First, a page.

EPA installs barrier, valve in Colorado’s Gold King Mine

The U.S. Environmental Protection Agency is installing a barrier and valve inside an inactive Colorado mine to prevent another surge of toxic wastewater.

Metal-laced water floods from the Gold King Mine. (EPA/YouTube)
Metal-laced water floods from the Gold King Mine. (EPA/YouTube)
Metal-laced water floods from the Gold King Mine. (EPA/YouTube)

The U.S. Environmental Protection Agency is installing a barrier and valve inside an inactive Colorado mine to prevent another surge of toxic wastewater like a 2015 blowout that contaminated rivers in three states.

The 12-inch valve will regulate wastewater pouring from the Gold King Mine in the San Juan Mountains of southwestern Colorado, where the EPA inadvertently triggered a wastewater spill while excavating at the mine entrance in August 2015.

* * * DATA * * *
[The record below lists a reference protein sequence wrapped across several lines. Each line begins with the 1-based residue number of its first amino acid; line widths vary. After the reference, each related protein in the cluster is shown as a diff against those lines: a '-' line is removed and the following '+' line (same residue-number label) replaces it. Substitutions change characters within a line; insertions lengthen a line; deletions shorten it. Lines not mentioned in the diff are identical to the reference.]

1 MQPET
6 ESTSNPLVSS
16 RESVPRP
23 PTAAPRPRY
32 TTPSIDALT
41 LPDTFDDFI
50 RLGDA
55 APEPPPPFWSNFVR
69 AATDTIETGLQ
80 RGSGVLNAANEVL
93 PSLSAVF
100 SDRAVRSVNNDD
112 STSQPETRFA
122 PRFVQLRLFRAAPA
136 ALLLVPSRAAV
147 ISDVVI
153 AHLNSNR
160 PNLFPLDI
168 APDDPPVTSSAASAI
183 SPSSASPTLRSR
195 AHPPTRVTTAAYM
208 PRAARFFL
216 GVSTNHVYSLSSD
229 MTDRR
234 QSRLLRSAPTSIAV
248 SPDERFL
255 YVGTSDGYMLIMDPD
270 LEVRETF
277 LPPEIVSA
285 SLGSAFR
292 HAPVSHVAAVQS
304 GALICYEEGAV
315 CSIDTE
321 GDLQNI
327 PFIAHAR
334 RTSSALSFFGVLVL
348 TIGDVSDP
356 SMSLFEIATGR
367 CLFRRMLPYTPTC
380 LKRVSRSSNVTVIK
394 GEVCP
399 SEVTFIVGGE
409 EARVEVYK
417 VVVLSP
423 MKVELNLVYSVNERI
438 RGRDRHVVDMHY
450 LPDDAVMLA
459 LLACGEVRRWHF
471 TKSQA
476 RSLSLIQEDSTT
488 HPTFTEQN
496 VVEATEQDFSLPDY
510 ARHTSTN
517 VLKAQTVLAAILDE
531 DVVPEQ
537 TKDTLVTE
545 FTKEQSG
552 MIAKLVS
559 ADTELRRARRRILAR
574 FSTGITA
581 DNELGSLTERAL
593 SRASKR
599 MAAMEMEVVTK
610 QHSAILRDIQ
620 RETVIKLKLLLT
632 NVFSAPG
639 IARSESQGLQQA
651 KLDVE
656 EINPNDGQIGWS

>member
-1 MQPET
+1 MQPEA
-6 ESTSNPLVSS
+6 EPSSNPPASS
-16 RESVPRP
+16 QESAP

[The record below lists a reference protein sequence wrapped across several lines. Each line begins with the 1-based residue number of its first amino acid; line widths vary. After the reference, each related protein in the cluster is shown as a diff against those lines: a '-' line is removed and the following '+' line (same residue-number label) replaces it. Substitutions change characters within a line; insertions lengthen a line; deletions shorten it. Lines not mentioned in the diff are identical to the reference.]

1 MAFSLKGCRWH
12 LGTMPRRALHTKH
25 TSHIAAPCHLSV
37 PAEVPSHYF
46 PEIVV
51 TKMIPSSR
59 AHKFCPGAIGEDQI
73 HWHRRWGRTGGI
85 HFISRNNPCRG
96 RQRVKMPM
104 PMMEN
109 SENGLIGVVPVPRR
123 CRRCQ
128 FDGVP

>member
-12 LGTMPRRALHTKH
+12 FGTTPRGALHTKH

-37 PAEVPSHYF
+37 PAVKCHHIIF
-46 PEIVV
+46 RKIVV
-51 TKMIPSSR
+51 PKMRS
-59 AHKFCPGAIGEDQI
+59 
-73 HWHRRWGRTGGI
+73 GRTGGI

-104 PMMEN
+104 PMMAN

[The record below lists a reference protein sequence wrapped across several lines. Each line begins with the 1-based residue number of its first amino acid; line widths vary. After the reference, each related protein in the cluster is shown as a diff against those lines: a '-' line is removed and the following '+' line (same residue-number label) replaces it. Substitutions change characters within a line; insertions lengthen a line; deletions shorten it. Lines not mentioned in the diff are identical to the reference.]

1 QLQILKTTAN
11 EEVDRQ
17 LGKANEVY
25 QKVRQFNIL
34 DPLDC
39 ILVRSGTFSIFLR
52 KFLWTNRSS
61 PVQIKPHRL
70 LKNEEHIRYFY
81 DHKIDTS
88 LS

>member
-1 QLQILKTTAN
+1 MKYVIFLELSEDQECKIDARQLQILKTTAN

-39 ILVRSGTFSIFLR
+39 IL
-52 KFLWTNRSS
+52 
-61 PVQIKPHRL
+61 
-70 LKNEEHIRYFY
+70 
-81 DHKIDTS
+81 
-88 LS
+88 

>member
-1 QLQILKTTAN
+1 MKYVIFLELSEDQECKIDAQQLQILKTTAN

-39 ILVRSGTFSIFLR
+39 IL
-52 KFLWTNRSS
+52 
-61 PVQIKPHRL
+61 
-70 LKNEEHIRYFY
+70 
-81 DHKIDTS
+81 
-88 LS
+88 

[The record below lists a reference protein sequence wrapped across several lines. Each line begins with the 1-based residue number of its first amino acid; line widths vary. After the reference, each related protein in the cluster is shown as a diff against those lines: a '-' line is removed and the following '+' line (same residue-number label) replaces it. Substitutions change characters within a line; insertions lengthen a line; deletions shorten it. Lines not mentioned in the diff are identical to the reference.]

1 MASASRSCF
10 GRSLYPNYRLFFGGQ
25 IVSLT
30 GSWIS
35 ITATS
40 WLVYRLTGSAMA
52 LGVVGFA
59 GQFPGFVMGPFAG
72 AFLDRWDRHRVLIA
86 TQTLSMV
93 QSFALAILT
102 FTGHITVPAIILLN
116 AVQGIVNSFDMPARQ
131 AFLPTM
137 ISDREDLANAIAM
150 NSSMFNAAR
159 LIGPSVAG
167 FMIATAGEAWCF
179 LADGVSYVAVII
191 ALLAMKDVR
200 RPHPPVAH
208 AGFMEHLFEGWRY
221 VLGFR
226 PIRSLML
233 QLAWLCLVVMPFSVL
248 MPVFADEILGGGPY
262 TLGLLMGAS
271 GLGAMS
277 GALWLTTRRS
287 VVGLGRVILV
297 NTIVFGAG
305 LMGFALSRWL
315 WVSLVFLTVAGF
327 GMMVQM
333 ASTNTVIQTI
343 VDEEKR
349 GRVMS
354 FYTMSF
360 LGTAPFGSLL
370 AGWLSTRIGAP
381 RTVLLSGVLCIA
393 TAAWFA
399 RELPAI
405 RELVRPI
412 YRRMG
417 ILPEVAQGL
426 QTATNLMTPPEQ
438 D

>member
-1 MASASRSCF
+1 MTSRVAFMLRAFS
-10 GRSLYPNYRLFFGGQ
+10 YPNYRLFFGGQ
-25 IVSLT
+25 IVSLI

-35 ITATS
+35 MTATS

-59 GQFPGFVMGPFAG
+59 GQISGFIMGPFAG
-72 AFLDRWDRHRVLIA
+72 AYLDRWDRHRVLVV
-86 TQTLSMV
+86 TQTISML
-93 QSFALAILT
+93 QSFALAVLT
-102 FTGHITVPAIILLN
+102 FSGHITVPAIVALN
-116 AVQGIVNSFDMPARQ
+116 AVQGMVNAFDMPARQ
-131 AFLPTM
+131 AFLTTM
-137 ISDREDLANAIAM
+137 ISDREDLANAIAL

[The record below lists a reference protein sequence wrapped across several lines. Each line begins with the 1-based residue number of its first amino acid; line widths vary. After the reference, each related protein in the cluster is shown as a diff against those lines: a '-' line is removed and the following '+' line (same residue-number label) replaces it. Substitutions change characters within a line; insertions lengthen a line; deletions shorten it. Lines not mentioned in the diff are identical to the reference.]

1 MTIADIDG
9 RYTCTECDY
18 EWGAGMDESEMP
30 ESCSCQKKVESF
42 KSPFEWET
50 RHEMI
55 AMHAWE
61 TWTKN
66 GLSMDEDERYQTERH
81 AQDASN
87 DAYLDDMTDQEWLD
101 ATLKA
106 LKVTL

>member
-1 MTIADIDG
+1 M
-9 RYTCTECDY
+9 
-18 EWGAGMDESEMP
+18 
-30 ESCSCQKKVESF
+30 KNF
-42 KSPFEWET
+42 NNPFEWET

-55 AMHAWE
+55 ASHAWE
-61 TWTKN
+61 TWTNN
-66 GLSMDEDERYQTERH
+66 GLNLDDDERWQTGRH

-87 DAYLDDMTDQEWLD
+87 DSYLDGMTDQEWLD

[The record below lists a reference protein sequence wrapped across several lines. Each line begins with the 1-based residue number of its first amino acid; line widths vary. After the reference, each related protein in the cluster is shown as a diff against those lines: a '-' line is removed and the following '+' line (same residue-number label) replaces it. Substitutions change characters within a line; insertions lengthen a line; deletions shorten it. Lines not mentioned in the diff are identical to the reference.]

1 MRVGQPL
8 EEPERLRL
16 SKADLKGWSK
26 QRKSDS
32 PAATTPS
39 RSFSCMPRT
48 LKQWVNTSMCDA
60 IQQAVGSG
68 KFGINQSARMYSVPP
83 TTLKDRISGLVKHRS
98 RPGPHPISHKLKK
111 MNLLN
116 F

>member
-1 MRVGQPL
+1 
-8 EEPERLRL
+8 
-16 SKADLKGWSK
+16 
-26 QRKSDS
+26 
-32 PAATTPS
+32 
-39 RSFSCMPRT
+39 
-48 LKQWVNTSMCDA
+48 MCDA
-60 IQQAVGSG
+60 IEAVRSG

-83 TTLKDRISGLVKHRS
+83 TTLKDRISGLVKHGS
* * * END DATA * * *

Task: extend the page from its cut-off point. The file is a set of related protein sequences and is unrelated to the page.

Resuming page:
That spill released 3 million gallons (11 million liters) of wastewater containing aluminum, iron and other heavy metals and instantly became a major embarrassment for the EPA. Rivers in Colorado, New Mexico and Utah were tainted.

The EPA hasn’t said how much the barrier will cost. The agency didn’t immediately respond to a phone call and emails Wednesday.